Why Scania caught my attention
30 NOVEMBER 2017
To be the new one at any workplace can be both intimidating and exciting. For 25-year-old Filip Linse from Malmö in southern Sweden, the position as a trainee at Scania is all about discovering the unknown.
It took more than the first seven introductory weeks to get to know Scania. For Filip, the overview of the company came long after that. Even though he was somewhat familiar with Scania. The summer before this, he studied industrial economy at the university in Lund not far from his birthplace. He was looking for a summer job anywhere in the country, and ended up at Scania’s cab factory in Oskarshamn as a “summer technician”. “I had an extremely good time. I met trainees there and they totally convinced me that Scania is where I should work.” After he’d spent several weeks getting rid of dust that were caught in the paint, the choice to go for Scania’s trainee programme was a given.
The first three months were spent at the Purchasing department, dealing with Scania’s business units all around the world. This was no coincident as Filip loves meet new people and also be a part of negotiations. His task was to analyse the need for security solutions and clothing to a unit in Asia. A task that is not overly easy when you know nothing about it. “But I have a mentor that helps me out. I’ll just have to check out a large amount of data, make some calls and ask how they normally would do this. It’s about showing who I am and what I can do.”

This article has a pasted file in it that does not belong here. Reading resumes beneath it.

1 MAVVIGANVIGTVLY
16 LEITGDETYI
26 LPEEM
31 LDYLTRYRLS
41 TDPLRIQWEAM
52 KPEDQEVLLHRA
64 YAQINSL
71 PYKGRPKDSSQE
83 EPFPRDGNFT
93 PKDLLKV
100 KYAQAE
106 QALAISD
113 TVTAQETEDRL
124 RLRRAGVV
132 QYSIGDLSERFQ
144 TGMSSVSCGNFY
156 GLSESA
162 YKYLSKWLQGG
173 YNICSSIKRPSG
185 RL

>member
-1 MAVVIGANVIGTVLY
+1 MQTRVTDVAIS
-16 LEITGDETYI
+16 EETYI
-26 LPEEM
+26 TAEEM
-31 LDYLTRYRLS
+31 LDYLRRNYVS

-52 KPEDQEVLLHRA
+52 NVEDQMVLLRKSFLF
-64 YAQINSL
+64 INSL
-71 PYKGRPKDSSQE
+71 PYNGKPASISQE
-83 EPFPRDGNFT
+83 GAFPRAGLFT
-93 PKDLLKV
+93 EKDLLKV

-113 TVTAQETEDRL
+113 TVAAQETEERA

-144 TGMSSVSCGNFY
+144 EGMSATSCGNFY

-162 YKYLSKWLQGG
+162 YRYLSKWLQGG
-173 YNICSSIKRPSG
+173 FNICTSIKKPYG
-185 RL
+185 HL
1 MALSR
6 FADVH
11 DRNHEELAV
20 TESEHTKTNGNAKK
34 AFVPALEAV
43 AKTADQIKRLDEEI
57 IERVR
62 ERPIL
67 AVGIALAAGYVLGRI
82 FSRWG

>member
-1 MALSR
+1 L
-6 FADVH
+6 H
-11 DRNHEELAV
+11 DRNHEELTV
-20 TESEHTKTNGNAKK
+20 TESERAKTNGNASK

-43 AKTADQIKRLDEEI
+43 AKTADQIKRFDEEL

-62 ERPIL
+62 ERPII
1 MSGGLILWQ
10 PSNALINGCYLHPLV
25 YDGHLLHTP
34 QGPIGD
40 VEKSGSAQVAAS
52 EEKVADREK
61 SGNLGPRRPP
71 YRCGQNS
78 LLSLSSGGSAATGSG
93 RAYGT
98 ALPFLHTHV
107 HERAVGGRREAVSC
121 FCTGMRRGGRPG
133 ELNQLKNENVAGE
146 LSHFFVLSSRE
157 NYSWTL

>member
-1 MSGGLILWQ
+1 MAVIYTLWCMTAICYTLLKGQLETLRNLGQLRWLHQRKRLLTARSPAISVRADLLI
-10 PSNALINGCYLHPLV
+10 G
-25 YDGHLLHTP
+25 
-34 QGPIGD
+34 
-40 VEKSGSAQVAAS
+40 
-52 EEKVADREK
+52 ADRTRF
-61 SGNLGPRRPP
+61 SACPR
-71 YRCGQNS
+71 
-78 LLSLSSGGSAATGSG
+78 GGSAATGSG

The thing that caught Filip’s attention with Scania is the possibility to work in other countries, something that’s always been a part of his career plan. “Many people at Scania have a connection at the company, family or friends that work here. I’ve got none, except that I am from Skåne, which is Scania in English, but that might be a bit far-fetched,” he laughs.
During the fifteen months that Filip will be a trainee, he will also take on a position abroad. But before that happens, he’ll try out his skills at another part of the organisation in Södertälje. It’s not yet decided where this will be, but it’s a part of his mission to figure out what he wants to do. “I’ll tag along and do what’s needed and more.”
As a trainee, Filip feels well looked-after. From the meeting with Scania President and CEO Henrik Henriksson on the first day, and lunch with other trainees once a week to having won a quiz and become a mentor for Plant Manager at the Chassis Assembly, Robert Höglund as well as being a blogger at Scania Career.
Despite the good impression he has of Scania, moving to Södertälje was a big change for someone who’s lived and studied in the same area all his life. “That’s the thing. You just need to get out there and challenge yourself!”